Jader Bignamini was introduced as the 18th music director of the Detroit Symphony Orchestra in January 2020, commencing with the 2020–2021 season. He kicked off his tenure as DSO Music Director with the launch of DSO Digital Concerts in September 2020, conducting works by Copland, Puccini, Tchaikovsky, and Saint-Georges. His infectious passion and artistic excellence set the tone for the season ahead, creating extraordinary music and establishing a close relationship with the orchestra. A jazz aficionado, he has immersed himself in Detroit’s rich jazz culture and the influences of American music.
A native of Crema, Italy, Bignamini studied at the Piacenza Music Conservatory and began his career as a musician (clarinet) with Orchestra Sinfonica La Verdi in Milan, later serving as the group’s resident conductor. Captivated by the works of legends like Mahler and Tchaikovsky, Bignamini explored their complexity and power, puzzling out the role that each instrument played in creating a larger-than-life sound. When he conducted his first professional concert at the age of 28, it didn’t feel like a departure, but an arrival.
In the years since, Bignamini has conducted some of the world’s most acclaimed orchestras and opera companies in venues across the globe including working with Riccardo Chailly on concerts of Mahler’s Eighth Symphony in 2013 and his concert debut at La Scala in 2015 for the opening season of La Verdi Orchestra. Recent highlights include debuts with Opera de Paris conducting La Forza del Destino and with Deutsche Opera Berlin conducting Simon Boccanegra; appearances with the Pittsburgh and Toronto symphonies; debuts with the Houston, Dallas, and Minnesota symphonies; Osaka Philharmonic and Yomiuri Nippon Symphony Orchestra in Tokyo; with the Metropolitan Opera, Vienna State Opera, and Dutch National Opera (Madama Butterfly); Bayerische Staatsoper (La Traviata); I Puritani in Montpellier for the Festival of Radio France; Traviata in Tokyo directed by Sofia Coppola; return engagements with Oper Frankfurt (La forza del destino) and Santa Fe Opera (La bohème); Manon Lescaut at the Bolshoi; Traviata, Madama Butterfly, and Turandot at Arena of Verona; Il Trovatore and Aida at Rome’s Teatro dell’Opera; Madama Butterfly, I Puritani, and Manon Lescaut at Teatro Massimo in Palermo; Simon Boccanegra and La Forza del Destino at the Verdi Festival in Parma; Ciro in Babilonia at Rossini Opera Festival and La bohème, Madama Butterfly, and Elisir d’amore at La Fenice in Venice.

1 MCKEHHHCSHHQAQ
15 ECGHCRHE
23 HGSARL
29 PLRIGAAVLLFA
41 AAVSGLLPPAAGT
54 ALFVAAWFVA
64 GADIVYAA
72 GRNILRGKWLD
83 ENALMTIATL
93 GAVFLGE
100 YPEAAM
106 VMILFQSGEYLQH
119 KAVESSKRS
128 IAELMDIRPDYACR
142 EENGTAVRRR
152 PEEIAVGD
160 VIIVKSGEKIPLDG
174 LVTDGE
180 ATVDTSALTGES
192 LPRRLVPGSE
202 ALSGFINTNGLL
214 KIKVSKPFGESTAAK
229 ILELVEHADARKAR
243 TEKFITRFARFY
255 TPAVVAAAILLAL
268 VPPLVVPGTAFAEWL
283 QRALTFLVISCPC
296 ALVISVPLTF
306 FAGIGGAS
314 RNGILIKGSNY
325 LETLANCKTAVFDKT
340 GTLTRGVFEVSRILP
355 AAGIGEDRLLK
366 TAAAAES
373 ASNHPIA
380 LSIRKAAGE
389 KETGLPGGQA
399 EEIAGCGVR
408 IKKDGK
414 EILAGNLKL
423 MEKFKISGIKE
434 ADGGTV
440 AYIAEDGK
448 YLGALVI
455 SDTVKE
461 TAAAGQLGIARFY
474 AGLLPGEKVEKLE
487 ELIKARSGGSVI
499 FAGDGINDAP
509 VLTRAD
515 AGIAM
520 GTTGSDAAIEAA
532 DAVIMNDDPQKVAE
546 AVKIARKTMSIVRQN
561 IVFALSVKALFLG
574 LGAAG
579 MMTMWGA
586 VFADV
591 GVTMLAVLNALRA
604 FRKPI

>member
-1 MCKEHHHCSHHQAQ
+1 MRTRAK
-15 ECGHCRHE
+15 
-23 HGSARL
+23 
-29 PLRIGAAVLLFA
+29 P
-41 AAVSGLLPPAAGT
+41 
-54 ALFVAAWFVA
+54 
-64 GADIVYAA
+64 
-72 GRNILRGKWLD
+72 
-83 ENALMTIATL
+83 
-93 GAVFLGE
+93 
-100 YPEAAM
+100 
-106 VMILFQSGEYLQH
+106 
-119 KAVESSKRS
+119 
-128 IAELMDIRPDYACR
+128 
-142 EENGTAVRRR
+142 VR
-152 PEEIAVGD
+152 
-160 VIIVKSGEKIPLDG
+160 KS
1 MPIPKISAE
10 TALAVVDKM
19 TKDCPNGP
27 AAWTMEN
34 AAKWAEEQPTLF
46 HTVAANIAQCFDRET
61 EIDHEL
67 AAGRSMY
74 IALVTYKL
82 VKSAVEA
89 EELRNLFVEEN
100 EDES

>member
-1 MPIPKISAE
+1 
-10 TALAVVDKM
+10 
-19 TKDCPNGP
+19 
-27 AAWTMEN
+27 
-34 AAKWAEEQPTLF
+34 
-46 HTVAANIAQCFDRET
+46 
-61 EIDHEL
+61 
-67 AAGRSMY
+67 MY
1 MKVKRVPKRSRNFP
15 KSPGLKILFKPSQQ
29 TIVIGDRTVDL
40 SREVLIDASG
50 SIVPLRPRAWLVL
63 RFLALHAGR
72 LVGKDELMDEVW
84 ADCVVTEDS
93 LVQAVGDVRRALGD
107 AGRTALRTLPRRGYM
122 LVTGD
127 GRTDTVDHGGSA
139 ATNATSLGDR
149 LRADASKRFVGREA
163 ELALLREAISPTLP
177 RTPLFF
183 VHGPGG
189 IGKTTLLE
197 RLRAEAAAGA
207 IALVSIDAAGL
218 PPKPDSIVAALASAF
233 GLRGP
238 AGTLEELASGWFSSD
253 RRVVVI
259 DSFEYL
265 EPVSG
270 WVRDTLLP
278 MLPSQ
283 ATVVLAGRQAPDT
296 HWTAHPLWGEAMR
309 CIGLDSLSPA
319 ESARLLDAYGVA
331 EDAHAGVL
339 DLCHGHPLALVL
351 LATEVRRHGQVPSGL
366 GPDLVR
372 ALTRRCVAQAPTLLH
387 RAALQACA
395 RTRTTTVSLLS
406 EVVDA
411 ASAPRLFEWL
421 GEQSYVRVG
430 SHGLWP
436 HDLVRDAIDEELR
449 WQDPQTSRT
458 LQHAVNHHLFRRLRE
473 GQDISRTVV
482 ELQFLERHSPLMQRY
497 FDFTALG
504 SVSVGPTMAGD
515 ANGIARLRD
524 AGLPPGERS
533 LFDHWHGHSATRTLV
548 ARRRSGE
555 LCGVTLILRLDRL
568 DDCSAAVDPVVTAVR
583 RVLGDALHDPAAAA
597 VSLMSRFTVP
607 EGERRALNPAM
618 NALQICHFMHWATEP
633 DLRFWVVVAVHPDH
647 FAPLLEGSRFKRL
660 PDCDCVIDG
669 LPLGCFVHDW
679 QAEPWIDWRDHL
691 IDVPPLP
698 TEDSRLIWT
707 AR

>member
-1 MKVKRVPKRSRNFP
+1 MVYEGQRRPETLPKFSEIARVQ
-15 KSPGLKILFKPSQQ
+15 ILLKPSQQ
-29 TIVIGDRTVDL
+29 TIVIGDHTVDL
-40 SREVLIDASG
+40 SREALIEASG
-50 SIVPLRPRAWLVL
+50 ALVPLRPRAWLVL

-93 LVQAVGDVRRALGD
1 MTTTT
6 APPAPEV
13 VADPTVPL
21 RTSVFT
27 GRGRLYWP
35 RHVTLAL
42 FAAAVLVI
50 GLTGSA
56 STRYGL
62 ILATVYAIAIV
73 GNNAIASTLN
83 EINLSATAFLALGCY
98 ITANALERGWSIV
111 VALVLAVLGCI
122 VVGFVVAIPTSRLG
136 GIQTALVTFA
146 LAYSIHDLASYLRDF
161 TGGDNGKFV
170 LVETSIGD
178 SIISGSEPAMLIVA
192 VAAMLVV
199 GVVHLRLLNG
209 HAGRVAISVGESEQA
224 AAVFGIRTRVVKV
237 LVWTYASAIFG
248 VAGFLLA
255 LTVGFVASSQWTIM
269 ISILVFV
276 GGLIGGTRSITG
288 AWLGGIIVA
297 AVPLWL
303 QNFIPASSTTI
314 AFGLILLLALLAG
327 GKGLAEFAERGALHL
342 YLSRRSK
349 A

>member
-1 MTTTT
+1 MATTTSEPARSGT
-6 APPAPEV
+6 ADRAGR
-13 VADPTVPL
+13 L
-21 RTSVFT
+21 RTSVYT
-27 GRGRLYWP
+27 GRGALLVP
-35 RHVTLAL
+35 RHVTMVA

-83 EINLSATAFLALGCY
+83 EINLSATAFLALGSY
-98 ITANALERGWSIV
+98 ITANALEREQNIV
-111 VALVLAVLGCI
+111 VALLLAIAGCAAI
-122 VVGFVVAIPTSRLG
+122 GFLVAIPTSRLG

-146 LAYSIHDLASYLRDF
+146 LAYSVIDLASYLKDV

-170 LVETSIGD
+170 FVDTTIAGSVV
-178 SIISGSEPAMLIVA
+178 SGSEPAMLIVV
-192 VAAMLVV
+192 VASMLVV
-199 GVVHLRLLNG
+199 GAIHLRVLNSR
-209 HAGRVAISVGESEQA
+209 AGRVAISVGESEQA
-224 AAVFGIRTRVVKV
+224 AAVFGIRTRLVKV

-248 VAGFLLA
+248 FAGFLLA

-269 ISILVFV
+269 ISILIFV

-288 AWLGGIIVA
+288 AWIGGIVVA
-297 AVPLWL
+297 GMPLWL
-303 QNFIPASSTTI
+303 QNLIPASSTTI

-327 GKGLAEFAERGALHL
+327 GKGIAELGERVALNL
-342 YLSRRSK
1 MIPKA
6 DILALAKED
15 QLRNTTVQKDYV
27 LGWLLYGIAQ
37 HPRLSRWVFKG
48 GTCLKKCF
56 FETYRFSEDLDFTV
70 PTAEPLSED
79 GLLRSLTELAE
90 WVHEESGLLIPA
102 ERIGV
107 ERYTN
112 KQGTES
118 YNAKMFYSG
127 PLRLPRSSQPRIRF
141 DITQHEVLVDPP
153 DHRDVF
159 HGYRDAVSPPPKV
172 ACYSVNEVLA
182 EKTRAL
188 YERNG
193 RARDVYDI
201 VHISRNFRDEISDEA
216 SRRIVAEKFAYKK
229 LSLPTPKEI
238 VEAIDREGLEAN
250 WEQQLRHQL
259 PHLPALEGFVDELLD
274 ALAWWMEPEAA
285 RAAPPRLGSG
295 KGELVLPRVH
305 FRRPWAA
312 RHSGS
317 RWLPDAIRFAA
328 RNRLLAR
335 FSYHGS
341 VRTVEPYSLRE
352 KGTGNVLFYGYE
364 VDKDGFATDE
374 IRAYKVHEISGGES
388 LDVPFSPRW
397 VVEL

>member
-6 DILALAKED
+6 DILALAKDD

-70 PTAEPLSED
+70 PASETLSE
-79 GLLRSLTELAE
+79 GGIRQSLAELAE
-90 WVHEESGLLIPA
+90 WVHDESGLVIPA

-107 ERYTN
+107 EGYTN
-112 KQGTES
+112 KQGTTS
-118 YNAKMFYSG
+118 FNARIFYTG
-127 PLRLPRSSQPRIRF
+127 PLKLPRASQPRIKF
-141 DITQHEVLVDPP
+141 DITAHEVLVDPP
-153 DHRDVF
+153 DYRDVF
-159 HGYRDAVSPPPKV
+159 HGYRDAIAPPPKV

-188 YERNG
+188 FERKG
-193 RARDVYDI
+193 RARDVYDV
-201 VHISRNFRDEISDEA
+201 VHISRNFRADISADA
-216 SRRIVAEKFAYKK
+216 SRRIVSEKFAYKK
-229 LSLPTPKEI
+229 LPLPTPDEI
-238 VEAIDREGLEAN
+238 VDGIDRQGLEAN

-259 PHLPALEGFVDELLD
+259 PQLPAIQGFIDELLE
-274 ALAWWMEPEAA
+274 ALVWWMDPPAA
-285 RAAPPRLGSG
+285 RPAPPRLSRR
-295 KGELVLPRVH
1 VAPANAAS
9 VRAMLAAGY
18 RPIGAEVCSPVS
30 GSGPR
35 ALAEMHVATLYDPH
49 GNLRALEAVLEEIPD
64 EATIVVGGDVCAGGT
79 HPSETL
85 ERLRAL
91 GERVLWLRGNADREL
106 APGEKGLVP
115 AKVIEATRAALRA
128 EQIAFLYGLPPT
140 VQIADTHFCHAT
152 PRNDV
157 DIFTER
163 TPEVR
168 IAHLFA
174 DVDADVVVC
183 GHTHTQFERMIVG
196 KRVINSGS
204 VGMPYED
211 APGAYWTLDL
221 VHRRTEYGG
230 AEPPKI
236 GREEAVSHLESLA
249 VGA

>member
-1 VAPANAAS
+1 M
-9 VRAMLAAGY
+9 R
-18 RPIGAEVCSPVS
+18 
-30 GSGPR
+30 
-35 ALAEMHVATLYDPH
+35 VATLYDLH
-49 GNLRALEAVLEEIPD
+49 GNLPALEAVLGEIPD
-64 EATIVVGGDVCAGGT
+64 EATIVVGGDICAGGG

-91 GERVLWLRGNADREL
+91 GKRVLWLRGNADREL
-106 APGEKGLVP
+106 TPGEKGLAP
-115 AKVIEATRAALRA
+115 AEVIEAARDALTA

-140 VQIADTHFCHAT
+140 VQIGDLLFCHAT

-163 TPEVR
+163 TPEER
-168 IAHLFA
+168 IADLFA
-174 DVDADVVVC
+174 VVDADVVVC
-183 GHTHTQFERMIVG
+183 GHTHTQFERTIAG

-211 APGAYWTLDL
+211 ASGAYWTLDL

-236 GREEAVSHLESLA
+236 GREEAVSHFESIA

When Bignamini leads an orchestra in symphonic repertoire, he conducts without a score, preferring to make direct eye contact with the musicians. He conducts from the heart, forging a profound connection with his musicians that shines through both onstage and off. He both embodies and exudes the excellence and enthusiasm that has long distinguished the DSO’s artistry.
Grammy Award winner Jeff Tyzik is one of America’s most innovative and sought-after pops conductors. Tyzik is recognized for his brilliant arrangements, original programming, and engaging rapport with audiences of all ages. In addition to his role as Principal Pops Conductor of the DSO, Tyzik holds The Dot and Paul Mason Principal Pops Conductor’s Podium at the Dallas Symphony Orchestra and serves as principal pops conductor of the Oregon Symphony, Florida Orchestra, and Rochester Philharmonic (RPO) — a post he has held for over 20 seasons.
Frequently invited as a guest conductor, Tyzik has appeared with the Boston Pops, Cincinnati Pops, Milwaukee Symphony, Pittsburgh Symphony, Toronto Symphony, Indianapolis Symphony, Philadelphia Orchestra, Los Angeles Philharmonic, and Royal Scottish National Orchestra.
In May 2007, the Harmonia Mundi label released his recording of works by Gershwin with pianist Jon Nakamatsu and the RPO, which stayed in the Top 10 on the Billboard classical chart for over three months. Alex Ross of the New Yorker called it "one of the snappiest Gershwin discs in years."